Kevin Welch and USA-838 "Mikey Black" Wins 2014 Blackline Marine Melges 24 Canadian National Championship
Royal Roads' reputation for wind did not disappoint. The inaugural West Coast Blackline Marine Canadian Melges 24 Championships, co-hosted June 13-15 by the Royal Victoria Yacht Club and the Canadian Forces Sailing Association, found superb racing conditions on this traditional naval anchorage just offshore Esquimalt Harbour, on the northern edge of the Strait of Juan de Fuca.
The arrival of the 1,092-foot supercarrier USS Nimitz certainly added to the fun, but as it turned out there was plenty of room both for racing, while still fulfilling the rather strident security requirements of the Nimitz and its flotilla of dark-hulled protectors.
Kevin Welch and USA-838 "Mikey Black"
The thirty-boat fleet attracted Canadian and U.S. sailors primarily from the Pacific Northwest area. Kevin Welch's Mikey Black (USA 838) from the Anacortes YC aced the strong wind and tides with a series of seven bullets, was scored nine points in the nine race event. Stig Osterberg's Midsummer (USA401) from the Port Townsend YC was second overall, with 23 points, and an authoritative series of six second place finishes. Dalton Bergan and his team sailed Brio (USA 26) from Seattle YC to third place overall, with 29 points and taking the two bullets that Mikey Black had left unclaimed. (Starboat World Champion Carl Buchan was spotted on Brio). Fourth place was Matt Pistay and his team on Mikey Blue (USA 332). In fifth place was the leading Canadian boat, Area 151 (CAN 151), from Royal Victoria YC, driven by Fraser MacMillan.
Stig Osterberg - USA-401 "Midsummer"
Breeze was in the cards for all three days of the regatta. Day One kicked off in a fresh 20 knot westerly, which built as the afternoon progressed. International Race Officer Paul Ulibarri pulled the plug after two races as he was recording gusts in excess of 30 knots. Day Two, the fleet emerged from the well-protected CFSA facility in EsquimaltHarbour, for Race Three in lighter winds. But the pressure built as the day progressed, and RC worked valiantly to keep position in the breeze and shifting tides. A total of four races Day Two meant tired, though exhilarated sailors.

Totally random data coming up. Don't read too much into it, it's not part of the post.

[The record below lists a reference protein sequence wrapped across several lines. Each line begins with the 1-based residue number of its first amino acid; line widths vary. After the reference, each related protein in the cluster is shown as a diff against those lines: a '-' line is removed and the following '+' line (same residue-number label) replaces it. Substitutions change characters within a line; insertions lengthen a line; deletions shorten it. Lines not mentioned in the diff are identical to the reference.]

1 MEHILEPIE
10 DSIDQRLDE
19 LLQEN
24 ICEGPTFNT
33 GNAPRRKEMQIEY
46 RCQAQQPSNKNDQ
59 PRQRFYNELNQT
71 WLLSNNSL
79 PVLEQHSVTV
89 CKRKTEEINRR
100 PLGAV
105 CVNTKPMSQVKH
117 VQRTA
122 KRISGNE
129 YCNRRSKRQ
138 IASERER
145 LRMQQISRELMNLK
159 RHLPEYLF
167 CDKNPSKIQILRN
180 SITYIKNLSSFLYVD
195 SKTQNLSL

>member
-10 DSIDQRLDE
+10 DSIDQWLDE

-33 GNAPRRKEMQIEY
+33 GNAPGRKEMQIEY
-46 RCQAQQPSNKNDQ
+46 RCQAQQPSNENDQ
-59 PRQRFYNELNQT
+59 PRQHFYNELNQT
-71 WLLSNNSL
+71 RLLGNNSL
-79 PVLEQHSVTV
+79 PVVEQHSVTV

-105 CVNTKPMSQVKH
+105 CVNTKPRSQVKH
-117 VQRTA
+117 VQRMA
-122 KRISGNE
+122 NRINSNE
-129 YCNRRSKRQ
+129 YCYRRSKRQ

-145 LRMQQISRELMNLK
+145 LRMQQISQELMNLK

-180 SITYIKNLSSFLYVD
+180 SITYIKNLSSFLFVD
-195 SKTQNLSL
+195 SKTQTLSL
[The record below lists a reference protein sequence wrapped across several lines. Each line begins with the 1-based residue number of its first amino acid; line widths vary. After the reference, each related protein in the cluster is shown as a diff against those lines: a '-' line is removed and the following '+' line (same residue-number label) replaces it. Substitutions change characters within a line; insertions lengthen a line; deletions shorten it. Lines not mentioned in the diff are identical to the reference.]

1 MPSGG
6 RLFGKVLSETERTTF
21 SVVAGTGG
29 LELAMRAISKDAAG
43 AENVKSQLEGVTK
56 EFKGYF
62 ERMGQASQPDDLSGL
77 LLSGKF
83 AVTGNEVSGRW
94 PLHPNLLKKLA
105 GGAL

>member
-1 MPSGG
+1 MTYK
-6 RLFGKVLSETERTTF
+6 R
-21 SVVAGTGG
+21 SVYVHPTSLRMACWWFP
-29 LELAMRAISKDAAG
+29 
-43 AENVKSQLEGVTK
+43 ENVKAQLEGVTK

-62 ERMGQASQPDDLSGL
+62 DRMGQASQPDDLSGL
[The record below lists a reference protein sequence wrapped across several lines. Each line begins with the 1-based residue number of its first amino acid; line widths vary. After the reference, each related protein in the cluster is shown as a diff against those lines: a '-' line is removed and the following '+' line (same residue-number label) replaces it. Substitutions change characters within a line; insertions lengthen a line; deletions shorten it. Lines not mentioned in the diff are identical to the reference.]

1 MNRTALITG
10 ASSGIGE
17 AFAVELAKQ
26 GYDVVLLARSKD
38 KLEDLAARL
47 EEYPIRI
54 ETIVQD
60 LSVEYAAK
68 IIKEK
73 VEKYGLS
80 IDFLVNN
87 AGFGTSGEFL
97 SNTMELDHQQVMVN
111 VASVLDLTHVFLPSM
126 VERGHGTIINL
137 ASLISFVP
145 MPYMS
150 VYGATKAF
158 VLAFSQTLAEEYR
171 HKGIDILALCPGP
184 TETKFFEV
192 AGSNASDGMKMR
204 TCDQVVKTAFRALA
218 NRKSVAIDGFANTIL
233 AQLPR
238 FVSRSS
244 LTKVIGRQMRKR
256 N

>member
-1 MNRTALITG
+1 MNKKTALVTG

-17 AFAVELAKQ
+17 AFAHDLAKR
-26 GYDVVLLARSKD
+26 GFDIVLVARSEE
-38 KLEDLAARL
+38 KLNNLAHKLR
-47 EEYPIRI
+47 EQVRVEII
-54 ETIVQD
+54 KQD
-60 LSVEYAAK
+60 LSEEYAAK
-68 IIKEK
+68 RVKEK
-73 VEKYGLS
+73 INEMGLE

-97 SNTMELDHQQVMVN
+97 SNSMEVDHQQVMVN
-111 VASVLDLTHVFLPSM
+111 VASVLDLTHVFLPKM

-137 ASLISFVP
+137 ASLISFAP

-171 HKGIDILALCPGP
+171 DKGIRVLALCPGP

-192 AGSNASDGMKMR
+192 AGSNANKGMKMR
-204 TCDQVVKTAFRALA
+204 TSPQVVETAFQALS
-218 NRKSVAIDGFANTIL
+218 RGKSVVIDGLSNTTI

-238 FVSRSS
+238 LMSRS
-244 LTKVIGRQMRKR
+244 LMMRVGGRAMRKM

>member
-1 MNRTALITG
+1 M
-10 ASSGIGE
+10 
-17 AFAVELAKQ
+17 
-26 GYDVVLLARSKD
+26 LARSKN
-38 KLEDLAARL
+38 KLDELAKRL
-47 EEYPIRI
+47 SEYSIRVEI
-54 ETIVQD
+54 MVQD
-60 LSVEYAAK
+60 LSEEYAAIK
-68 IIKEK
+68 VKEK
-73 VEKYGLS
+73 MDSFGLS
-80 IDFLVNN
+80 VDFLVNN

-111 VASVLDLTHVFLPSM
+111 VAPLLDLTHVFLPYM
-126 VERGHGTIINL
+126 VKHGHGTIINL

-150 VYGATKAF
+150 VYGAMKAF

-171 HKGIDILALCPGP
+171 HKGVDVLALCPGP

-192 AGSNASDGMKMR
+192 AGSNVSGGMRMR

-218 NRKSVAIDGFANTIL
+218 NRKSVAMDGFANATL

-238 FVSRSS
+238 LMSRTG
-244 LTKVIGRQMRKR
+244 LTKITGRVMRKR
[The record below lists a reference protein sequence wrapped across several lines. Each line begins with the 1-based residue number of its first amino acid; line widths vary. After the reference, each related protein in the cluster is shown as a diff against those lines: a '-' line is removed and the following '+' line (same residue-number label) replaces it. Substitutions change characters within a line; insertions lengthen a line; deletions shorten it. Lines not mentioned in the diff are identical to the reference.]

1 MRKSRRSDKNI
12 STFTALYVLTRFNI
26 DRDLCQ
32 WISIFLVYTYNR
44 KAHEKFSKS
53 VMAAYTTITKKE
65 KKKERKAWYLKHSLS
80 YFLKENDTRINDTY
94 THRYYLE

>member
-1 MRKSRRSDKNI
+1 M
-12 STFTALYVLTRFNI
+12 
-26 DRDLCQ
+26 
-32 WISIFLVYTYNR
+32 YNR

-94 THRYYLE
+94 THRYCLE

The breeze continued into Day Three. This time, the RC moved the fleet further east to Clover Point on the Victoria waterfront, making for spectacular viewing opportunities from shore. Race Seven enjoyed steady 15-18 knots, gusting into the 20's, which when matched with tail end of the ebb tide made for lumpy conditions. For Race Eight, the wind remained consistent, while the tide slacked then reversed, and by Race Nine, the final race of the regatta the tide was in full flood. Meanwhile, the wind continued blow, making this Canadian Championships a most memorable event.
The Royal Victoria YC Melges 24 fleet has grown rapidly, and now sports 12 boats on the hard at the club's Cadboro Bay facility. The friendship between RVYC and the Canadian Forces SA meant that visiting racers were able to launch, and stage for the regatta at the RVYC before shifting to CFSA for the wind and big courses on Royal Roads. Will we do it again? You can count on another West Coast Canadian Championships. And while no sane person will promise wind, there are few places in the Pacific Northwest where breeze is more dependable than Royal Roads and the Straits of Juan de Fuca.
Video footage by Sports Vancouver